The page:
“It’s the second-most disappointing tourist attraction in the world”, Martin told us, as we were about to make our way towards Copenhagen’s “Little Mermaid“. Made internationally famous through the work of Hans Christian Anderson, and later through the Disney film, “The Little Mermaid” is one of those things you should definitely cross off your list when you visit Copenhagen. But as Martin observed, “A lot of people come to Copenhagen, see it, and then are surprised when they see how small it is. But of course, it’s called The LITTLE Mermaid, so what did they expect?”
Martin had a delightfully dry sense of humour, as he guided us around some of the key tourist attractions of Copenhagen. Although he’s only been doing the tour for a year or so, and only once a week, he appears to have developed a good understanding about the needs of those of us who want to see “the main tourist attractions”, but want something of a little more depth than you might find on one of those heavily scripted, bland tourist buses you often find in large tourist cities.
“I really like going on these walking tours and am disappointed when there isn’t one”, a young Australian called Aaron told us as we walked around Copenhagen this afternoon. Both Sue and I agreed. “I can’t understand those hop on, hop off buses…”, I told them both, “…where you never actually get to see anything for too long, and you never really get to learn much about it. You might as well just catch the local bus.”
Aaron was one of four Australians on the tour, along with four from Croatia, a couple of Americans, an Israeli, and someone from Mauritius (which we thought was very exotic). While the rest of us were warmly dressed for a half-day walking around, Aaron was noticeably under-dressed. “I thought it would be the same as London”, he told us, as he walked around, almost freezing to death in a t-shirt and hoodie. We called in to H&M where he bought something a little warmer. And it was certainly very well needed today. “It’s minus five, but with the wind-chill, it could be minus-twenty”, Martin told us towards the beginning of the tour.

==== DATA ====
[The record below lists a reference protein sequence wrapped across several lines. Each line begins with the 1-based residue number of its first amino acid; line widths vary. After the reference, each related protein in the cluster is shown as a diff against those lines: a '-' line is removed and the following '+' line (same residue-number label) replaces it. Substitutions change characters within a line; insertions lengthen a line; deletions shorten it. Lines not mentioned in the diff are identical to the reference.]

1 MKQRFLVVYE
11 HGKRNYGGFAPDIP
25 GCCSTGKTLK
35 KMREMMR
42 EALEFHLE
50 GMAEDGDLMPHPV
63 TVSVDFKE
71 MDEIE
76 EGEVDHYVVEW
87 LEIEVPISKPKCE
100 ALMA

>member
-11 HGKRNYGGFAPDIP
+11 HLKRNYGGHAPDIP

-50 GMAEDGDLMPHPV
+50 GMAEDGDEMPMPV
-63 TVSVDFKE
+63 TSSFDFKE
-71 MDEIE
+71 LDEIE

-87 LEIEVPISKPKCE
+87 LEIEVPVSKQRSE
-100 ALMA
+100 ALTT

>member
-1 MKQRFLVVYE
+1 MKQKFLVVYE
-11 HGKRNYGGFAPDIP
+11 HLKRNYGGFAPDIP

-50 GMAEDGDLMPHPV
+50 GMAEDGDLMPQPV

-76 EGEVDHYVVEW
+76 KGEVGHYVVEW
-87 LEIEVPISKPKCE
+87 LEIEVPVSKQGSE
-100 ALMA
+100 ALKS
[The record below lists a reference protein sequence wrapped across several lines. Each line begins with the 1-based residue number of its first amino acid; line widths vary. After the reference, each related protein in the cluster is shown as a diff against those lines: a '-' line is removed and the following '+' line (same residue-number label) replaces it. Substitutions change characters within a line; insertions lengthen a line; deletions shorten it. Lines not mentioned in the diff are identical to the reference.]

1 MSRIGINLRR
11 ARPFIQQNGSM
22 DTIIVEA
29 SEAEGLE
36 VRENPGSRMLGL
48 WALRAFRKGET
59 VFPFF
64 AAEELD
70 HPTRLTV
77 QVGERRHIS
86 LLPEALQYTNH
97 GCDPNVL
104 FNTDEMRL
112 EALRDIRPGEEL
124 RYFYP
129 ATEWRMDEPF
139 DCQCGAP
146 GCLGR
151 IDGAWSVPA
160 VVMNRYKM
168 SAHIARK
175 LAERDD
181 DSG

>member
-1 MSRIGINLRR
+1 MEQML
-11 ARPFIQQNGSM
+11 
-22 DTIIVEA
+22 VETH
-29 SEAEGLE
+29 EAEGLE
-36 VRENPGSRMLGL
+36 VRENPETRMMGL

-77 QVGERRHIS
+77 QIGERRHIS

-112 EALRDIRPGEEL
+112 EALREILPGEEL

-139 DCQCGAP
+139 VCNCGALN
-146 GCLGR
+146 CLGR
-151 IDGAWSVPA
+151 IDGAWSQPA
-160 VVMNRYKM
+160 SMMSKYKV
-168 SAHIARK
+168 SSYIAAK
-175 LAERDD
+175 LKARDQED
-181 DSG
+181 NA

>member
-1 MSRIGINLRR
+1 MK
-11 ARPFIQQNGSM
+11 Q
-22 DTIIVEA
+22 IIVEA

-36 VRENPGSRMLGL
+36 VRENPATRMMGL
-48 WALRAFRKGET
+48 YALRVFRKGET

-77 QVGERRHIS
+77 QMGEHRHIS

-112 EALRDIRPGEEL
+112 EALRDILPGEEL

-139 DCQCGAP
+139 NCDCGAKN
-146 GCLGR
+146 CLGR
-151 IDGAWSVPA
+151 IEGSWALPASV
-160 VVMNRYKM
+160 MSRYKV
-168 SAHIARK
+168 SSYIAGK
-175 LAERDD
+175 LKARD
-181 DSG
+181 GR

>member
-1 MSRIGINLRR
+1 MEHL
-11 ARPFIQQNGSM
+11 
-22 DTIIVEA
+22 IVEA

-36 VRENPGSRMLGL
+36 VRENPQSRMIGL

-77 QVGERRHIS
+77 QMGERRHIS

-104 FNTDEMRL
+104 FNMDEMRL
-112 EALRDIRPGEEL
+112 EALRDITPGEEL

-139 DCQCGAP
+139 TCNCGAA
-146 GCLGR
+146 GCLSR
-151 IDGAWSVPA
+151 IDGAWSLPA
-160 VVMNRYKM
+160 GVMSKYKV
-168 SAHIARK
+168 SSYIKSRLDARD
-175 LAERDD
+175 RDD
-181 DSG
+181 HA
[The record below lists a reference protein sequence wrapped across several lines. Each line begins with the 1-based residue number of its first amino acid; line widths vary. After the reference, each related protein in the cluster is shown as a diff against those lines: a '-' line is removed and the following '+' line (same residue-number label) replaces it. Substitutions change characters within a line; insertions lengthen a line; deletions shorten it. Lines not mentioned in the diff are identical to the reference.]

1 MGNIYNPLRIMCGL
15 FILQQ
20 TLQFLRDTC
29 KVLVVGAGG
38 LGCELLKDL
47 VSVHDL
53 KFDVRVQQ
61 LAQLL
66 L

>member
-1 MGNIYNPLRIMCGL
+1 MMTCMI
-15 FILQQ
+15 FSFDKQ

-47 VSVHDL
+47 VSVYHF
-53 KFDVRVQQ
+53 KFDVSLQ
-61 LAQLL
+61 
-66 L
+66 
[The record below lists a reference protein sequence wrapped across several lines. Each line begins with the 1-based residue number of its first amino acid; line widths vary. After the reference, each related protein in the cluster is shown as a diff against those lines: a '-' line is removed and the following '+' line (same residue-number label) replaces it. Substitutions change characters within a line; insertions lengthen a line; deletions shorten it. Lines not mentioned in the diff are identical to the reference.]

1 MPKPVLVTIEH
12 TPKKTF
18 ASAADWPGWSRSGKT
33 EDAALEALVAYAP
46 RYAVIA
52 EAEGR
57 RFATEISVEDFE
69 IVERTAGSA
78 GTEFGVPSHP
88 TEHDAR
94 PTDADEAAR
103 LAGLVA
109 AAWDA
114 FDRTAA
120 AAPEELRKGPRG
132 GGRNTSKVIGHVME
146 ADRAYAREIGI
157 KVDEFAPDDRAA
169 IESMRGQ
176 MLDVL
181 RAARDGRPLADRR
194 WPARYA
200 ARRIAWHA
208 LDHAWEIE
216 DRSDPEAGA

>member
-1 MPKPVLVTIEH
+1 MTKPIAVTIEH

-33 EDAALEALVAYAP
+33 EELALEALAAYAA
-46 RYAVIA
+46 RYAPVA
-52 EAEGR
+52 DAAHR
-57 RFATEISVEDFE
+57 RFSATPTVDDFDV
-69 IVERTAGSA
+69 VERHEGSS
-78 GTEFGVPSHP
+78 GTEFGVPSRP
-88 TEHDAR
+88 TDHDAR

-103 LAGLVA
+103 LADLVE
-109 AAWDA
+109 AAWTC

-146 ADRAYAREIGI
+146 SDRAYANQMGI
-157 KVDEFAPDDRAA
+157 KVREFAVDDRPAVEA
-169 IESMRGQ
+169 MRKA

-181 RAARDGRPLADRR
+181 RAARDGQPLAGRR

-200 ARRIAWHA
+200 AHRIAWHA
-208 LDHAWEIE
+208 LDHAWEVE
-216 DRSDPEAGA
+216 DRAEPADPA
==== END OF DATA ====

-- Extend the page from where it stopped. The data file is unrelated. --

Along the way Martin provided thoughtful, humorous, and warmth-filled commentary on the history of Copenhagen. In particular, it was the story of Christian X that touched me. He was the king of Denmark who every day during the WW2 Nazi Occupation, rode his horse around the streets of Copenhagen to maintain “normality”. There was a wonderful anecdote about Christian X wore a Star Of David to support the Jewish citizens, and another about how he challenged the raising of a Nazi flag.
One of the very special parts of the tour was a visit to the courtyard of the apartment block in which Martin lives. The apartment block is probably a couple of hundred years old, and with a lot of wood in the tiny courtyard, the visit was meant to explain why there have been so many fires in Copenhagen.
Martin told us over a coffee he really enjoys doing these tours, and was partially motivated following a trip to Australia a couple of years ago. “People kept inviting me to things, they were very friendly, and it’s rubbed off, so I wanted to do something in return”, he said.
The tour lasted about 2.5 hours, including a twenty minute break in the middle for a coffee, and I would highly recommend it. http://www.newcopenhagentours.com/daily-tours/copenhagen-free-tour.html
Oh, and in case you’re wondering what was the “most disappointing” tourist attraction in the world? It was universally agreed by those on the tour who had seen it, it was the little boy having a wee in Brussels.